“ The legendary passage across the North Atlantic has proven one of the most difficult challenges to the solo sailor over the last 60 years.”
The legendary passage across the North Atlantic has proven one of the most difficult challenges to the solo sailor over the last 60 years. Although the start and finish ports for the 15th edition of The Transat CIC have changed from the traditional course, now leaving Brest in France on May 10th 2020 and finishing in Charleston, South Carolina in the USA, it will still be one of the stiffest solo tests in ocean racing, dealing with Spring’s usual succession of chilly Atlantic low pressure systems whilst racing amongst what looks set to be a very high level in each of the three classes.
The 3,400 nautical mile race follows a course which is often upwind into the prevailing systems and seas. It takes place every four years and this 60th anniversary edition will feature the latest giant state-of-the-art Ultime multihulls as well as a very competitive IMOCA fleet, which will assemble during the final months before November’s Vendée Globe solo race around the world.
The original concept of The Transat, created in 1960 by Blondie Hasler as “one man, one boat, the ocean” across the North Atlantic remains the guiding principle of the race. Of the four originally planned divisions there will not, this time, be a Multi 50 class as the new build boats will not be completed on time and the other two projects are not at the stage of taking on a Transatlantic race.
But as it stands at the moment there will be seven Class 40s, 17 IMOCAs and four Ultimes, taking on the famous course.
So, three fascinating races lie ahead in The Transat CIC 2020 thanks to a line-up of top-class skippers and boats. The next chapter in the history of this renowned ocean race will begin on 10th May off Brest when the starting gun is fired.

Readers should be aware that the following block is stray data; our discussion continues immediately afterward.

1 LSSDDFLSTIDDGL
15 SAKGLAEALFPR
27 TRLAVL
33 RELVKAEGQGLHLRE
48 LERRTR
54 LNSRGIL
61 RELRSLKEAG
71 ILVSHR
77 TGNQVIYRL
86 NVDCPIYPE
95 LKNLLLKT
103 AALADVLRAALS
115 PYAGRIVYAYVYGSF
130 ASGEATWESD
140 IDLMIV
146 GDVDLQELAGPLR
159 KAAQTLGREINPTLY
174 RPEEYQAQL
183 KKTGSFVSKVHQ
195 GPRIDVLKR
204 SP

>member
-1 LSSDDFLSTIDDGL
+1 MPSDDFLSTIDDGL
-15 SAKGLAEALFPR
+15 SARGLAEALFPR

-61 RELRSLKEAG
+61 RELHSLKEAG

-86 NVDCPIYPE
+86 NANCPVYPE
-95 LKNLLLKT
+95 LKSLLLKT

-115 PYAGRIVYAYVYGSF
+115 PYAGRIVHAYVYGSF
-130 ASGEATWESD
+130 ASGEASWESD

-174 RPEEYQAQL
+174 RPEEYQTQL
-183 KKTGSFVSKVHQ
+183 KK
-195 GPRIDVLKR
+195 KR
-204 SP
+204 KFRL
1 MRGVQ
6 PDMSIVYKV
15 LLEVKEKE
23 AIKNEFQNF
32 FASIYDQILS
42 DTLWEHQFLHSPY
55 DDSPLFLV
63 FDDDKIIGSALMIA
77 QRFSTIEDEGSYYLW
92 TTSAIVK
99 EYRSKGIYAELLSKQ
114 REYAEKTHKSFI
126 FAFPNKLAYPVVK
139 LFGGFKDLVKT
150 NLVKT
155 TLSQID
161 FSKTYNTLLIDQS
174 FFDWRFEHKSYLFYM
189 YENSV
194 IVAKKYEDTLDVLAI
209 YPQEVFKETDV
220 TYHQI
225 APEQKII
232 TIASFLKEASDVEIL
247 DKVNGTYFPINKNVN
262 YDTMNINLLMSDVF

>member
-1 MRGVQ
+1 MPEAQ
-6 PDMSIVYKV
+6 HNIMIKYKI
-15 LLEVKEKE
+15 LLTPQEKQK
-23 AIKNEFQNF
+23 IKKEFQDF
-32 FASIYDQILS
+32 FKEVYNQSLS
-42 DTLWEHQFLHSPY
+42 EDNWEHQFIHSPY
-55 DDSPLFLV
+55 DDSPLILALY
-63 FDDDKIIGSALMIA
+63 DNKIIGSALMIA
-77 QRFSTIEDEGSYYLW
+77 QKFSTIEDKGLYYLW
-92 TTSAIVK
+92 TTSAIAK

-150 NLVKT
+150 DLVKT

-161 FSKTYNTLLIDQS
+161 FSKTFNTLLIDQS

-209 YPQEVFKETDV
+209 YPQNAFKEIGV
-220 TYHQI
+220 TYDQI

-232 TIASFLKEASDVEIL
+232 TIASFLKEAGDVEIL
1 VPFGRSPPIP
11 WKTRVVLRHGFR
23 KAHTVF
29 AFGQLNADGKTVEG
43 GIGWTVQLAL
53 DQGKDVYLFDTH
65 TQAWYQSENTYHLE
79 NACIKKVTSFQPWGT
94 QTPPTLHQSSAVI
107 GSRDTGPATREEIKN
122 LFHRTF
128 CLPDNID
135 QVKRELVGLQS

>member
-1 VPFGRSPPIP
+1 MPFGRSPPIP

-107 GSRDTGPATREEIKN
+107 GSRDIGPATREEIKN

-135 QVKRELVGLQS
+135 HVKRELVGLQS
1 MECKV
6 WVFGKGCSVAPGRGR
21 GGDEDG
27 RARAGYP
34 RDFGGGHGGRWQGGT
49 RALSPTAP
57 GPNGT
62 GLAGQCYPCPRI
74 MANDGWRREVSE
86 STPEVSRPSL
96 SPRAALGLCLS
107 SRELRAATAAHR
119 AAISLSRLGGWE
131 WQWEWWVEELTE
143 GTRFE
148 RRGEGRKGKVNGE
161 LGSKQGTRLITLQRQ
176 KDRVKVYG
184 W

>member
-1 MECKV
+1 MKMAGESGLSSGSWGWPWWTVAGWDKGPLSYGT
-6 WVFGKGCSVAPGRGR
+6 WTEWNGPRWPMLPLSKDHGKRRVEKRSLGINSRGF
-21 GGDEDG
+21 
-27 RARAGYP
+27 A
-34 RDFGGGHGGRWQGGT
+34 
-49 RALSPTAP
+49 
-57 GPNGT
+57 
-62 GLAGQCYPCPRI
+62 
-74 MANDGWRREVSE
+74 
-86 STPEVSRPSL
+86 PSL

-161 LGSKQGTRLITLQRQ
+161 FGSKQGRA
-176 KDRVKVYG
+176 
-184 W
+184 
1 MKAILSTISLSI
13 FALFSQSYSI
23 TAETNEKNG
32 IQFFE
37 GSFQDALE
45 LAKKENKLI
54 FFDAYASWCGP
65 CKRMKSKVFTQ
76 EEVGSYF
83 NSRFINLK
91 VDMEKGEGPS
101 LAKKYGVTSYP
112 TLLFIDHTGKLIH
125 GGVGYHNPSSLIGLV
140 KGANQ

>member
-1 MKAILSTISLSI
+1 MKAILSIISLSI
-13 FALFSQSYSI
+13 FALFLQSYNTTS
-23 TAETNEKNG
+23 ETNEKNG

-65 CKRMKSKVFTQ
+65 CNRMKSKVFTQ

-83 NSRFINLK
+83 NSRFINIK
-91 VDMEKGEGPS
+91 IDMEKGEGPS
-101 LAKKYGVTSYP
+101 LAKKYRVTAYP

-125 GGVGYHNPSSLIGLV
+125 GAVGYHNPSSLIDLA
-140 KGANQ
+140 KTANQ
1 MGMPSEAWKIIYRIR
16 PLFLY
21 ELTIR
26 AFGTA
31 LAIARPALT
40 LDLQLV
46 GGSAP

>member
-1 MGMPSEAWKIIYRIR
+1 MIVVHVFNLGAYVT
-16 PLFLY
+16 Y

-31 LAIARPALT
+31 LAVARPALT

Ultime category: Giant steps towards Charleston
In 2016, Francois Gabart completed his first solo win on board his 100ft trimaran, MACIF, when he crossed the finish line of The Transat in 8 days, 8 hours, 54 minutes and 39 seconds. He narrowly missed out on a new race record, which was set by Michel Desjoyeaux in 2004, and still stands at a time of 8 days, 8 hours, 29 minutes.
This year, Gabart will pass the helm of his mighty MACIF trimaran to Pascal Bidégorry, who will be hoping to beat his predecessors record. Alongside Bidégorry will be some of the most prevalent names in single-handed offshore racing, including Thomas Coville on his brand new Sodebo, Franck Cammas on Edmond de Rothschild and Yves Le Blevec on Actual Leader.
This tough transatlantic race will be very demanding throughout on these incredible flying machines. The experience of the skipper and his ability to deal with weather systems that can be violent, will make all the difference as they battle for line honours.
IMOCA: A huge battle in the Atlantic
Seventeen 60-foot IMOCA monohulls will be lining up at the start of this 3,400-mile sprint, including five new foilers. For L’Occitane en Provence (Armel Tripon) and Japan’s DMG Mori (Kojiro Shiraishi), it will likely be a baptism of fire, as it will be their first time competing with their brand-new boats.